A WOMAN IS NO MAN by Etaf Rum – haven’t reviewed it yet
This multigenerational story of Palestinian women was recommended to me by my BFF and I finished it just before the end of the year. This story of women limited by their cultural and marital expectations left me heartbroken.
I loved every part of this book. This would make a great book flight with THE SIX. Female chemists and female astronauts in the 1960s were told they couldn’t do what men could do. But, both in real life and in Garmus’s novel, they proved the men wrong.
My first 5-star book of the year. This NYC historical setting features two best friends whose dads are part of the mafia. Friendship, family, betrayal, loss, love, and loyalty are all themes in this one.
Who knew I would love a story where one of the characters was an octopus? If you haven’t read this one yet, add it to your list. The audiobook was amazing and I think the less you know before starting it the better.
A Nigerian girl is forced to marry an old man to pay off her father’s debts. Adunni has dreams of going to school and finds a way to escape her horrific situation only to find herself in a different one. This was such a powerful story full of wit and emotion. It was heartbreaking, yet also hopeful.
Each of these books included all the things I love about books: characters I can root for, really great writing, a historical setting, witty banter, and a compelling storyline. I also noticed that each of these were books I chose to read. Several have been on my shelf for a bit and so I think I am really honing in on what types of books are really for me.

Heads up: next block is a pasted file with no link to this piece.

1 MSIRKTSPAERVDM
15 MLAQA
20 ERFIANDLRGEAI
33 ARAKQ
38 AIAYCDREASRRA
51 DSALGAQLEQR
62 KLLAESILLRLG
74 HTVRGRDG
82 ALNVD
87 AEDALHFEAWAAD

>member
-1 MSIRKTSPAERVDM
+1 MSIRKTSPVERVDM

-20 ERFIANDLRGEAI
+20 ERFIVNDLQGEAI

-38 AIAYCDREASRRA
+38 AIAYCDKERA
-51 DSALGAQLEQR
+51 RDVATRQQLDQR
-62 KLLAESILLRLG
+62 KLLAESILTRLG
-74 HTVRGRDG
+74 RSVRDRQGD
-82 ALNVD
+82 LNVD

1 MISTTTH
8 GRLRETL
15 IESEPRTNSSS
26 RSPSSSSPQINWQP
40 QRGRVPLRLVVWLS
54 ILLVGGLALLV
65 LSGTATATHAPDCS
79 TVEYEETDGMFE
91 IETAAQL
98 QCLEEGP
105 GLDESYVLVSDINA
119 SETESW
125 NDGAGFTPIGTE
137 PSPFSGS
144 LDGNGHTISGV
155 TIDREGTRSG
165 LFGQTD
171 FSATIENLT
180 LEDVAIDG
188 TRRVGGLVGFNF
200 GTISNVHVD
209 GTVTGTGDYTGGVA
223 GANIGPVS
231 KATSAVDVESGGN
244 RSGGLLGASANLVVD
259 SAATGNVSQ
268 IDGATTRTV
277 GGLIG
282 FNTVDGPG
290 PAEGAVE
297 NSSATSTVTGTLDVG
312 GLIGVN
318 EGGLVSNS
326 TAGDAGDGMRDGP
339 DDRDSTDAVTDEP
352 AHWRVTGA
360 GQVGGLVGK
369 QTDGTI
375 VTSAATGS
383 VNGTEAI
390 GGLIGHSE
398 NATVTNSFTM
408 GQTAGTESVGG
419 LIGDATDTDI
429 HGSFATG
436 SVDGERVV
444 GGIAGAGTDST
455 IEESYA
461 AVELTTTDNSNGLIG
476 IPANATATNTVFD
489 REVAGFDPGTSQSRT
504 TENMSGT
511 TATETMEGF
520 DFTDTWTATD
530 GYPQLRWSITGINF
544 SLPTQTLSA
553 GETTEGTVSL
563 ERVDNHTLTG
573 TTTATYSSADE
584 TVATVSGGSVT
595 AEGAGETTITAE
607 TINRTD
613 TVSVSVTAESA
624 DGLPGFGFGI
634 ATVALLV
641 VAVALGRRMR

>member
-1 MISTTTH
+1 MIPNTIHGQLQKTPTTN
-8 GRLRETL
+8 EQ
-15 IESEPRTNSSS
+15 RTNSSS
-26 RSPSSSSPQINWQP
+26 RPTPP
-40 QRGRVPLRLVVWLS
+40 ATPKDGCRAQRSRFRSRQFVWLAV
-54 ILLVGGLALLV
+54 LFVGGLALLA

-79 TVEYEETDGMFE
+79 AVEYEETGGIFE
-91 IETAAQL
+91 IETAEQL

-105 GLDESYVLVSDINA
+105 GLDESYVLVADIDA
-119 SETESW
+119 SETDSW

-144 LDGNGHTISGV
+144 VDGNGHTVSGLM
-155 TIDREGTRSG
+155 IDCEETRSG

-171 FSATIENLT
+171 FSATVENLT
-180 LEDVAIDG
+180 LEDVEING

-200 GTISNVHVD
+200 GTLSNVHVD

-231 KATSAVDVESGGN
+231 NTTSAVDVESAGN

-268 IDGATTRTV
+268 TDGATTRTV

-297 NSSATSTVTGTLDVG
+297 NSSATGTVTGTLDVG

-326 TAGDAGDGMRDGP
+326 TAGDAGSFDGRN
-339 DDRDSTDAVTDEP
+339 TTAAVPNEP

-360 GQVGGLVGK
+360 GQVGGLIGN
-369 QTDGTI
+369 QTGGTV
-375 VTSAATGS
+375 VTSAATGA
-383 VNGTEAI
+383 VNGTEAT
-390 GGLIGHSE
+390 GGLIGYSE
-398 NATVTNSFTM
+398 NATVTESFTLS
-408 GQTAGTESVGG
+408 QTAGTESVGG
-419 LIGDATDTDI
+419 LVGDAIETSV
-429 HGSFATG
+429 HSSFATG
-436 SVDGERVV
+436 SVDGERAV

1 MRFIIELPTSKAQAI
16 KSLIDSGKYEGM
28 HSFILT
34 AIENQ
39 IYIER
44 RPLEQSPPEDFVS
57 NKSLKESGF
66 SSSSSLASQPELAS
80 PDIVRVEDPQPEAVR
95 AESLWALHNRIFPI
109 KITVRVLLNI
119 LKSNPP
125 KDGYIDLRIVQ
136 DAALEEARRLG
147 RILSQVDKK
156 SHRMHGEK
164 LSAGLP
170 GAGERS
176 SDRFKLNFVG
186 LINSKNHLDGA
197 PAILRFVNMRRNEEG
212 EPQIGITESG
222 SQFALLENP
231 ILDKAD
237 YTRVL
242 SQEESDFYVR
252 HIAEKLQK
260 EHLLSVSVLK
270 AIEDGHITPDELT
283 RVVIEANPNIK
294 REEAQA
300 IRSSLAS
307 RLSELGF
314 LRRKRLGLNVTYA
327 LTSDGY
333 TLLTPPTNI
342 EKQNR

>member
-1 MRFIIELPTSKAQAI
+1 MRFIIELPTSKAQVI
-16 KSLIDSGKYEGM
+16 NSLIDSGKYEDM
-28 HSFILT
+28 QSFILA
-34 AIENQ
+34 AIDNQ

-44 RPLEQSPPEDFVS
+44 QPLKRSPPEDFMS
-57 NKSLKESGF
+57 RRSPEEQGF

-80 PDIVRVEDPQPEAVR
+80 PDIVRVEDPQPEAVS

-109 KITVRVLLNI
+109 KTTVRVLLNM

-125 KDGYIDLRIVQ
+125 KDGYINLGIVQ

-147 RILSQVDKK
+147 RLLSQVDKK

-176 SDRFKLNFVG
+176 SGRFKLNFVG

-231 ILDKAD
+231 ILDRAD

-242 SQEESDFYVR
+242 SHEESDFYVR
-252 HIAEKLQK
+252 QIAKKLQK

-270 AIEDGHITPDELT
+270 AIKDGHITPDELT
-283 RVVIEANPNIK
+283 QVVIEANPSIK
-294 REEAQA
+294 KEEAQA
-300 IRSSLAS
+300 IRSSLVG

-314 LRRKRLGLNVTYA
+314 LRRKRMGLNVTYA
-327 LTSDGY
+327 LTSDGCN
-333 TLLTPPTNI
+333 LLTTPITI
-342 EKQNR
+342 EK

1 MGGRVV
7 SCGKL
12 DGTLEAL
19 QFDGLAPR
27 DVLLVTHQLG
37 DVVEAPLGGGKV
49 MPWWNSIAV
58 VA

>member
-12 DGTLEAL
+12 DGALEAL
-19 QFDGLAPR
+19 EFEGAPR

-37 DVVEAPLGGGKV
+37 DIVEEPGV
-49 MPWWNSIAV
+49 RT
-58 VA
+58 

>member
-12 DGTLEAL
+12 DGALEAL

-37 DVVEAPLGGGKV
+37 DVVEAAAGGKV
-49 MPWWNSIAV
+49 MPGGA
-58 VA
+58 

HONORABLE MENTION BOOKS I READ IN 2023
A nature-focused devotional that takes you through the seasons in the author’s backyard week by week.
I finally read this amazing memoir of a family that chose to hide Jews during WWII. Corrie’s unwavering faith even after being arrested and losing most of her family was quite inspiring.
I love learning about places to visit in my state. Megan’s book shares the weird, wonderful, and obscure places to visit in Iowa including roadside attractions, museums, and iconic tourist spots.
If you are struggling with menopause, Dr. Haver has some amazing tips for how to handle your symptoms.
The third (final?) in the Emmy Lake Chronicles series is about friends who work at the magazine, Women’s Friend, during WWII. A new magazine owner and a tragedy make life difficult for Emmy and Bunty. I loved this whole series set in London.
WKK’s stand-alone novels are always a hit with me. Four friends escape their “boarding school” in Minnesota during the Depression to head to St. Louis. Characters to root for and a story with lots of plot twists make this a great read.